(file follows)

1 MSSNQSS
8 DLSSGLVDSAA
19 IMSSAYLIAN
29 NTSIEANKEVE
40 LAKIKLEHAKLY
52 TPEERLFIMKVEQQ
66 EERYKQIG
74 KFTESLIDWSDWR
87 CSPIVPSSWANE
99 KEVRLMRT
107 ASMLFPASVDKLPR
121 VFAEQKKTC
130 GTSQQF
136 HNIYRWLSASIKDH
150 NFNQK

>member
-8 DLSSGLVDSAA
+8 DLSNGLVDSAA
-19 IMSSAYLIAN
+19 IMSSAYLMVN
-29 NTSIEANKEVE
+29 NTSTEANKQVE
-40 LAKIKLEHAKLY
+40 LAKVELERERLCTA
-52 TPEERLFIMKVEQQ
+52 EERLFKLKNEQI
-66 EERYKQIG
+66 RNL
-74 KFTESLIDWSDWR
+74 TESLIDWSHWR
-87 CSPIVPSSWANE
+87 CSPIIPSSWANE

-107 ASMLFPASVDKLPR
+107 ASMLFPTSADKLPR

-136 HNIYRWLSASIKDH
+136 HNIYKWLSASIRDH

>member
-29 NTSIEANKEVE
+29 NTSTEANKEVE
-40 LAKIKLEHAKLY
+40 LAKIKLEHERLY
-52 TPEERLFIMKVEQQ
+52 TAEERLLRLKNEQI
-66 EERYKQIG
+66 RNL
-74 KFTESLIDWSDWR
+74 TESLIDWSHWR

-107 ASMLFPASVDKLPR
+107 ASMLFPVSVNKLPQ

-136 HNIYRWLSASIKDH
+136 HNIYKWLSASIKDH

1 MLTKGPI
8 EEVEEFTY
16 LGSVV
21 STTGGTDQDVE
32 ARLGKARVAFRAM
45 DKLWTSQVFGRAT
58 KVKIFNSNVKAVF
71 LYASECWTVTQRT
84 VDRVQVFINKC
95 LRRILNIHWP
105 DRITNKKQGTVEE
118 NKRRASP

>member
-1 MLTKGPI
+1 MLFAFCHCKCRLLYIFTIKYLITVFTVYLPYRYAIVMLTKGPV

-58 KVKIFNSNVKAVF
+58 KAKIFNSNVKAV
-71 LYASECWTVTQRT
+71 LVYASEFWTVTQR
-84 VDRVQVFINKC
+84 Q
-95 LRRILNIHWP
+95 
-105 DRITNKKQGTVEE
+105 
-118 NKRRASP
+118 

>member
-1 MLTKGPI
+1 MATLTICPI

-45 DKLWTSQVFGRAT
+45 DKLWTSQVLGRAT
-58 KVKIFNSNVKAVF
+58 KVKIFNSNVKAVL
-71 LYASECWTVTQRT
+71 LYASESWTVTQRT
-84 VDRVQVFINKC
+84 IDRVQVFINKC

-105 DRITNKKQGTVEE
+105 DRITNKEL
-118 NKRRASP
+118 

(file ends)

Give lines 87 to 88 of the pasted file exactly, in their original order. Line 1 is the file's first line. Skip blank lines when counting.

+71 LYASESWTVTQRT
-84 VDRVQVFINKC